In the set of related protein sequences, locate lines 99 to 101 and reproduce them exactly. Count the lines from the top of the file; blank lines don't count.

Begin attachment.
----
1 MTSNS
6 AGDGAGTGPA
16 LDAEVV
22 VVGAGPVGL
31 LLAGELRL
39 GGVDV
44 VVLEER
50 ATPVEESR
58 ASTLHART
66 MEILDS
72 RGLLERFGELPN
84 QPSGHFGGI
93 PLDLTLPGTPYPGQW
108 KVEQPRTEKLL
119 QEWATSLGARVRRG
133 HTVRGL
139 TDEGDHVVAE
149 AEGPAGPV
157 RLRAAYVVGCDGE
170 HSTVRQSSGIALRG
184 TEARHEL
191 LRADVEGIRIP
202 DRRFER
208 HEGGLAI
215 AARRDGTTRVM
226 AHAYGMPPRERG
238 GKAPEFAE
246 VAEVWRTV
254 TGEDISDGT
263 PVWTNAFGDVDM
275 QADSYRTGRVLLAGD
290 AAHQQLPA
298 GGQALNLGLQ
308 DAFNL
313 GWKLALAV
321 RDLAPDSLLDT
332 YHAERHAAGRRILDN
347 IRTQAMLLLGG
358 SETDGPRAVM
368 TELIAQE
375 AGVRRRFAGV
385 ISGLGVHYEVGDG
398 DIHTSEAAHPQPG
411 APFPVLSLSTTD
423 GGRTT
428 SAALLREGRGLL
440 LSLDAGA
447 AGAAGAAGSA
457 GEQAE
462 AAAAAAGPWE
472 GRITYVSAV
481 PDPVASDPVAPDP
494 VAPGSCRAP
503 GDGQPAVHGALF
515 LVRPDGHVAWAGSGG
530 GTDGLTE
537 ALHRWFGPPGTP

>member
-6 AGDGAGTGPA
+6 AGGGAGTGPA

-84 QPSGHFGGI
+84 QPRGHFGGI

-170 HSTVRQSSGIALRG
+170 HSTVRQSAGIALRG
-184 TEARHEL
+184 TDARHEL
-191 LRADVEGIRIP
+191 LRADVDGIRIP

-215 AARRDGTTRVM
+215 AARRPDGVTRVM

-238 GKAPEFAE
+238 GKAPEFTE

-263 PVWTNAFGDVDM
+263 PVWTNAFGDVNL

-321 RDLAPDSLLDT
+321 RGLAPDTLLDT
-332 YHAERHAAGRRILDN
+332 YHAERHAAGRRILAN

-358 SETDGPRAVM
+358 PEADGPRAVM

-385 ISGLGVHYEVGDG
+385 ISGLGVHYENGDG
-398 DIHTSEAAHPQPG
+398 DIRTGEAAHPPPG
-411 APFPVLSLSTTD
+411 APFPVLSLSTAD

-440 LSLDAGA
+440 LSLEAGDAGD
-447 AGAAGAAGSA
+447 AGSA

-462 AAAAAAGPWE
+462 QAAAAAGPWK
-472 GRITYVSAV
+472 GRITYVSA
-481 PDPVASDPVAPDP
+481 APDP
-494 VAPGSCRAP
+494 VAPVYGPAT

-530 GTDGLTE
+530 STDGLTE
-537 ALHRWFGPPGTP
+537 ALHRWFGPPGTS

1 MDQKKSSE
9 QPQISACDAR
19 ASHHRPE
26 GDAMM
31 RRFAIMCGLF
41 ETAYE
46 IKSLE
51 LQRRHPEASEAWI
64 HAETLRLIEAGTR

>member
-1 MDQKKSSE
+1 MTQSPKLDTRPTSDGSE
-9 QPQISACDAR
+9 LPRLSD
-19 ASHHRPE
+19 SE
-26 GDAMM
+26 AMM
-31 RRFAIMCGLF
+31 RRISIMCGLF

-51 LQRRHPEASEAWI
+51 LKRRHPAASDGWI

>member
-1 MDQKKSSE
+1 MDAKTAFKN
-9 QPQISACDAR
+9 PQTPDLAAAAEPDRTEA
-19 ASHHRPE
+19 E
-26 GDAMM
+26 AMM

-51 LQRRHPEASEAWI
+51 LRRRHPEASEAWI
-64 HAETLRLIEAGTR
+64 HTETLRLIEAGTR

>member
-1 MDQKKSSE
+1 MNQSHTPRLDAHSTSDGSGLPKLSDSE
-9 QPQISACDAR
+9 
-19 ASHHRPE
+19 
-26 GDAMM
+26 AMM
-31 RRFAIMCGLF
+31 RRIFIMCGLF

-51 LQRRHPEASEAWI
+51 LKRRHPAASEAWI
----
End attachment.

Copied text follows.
-530 GTDGLTE
+530 STDGLTE
-537 ALHRWFGPPGTP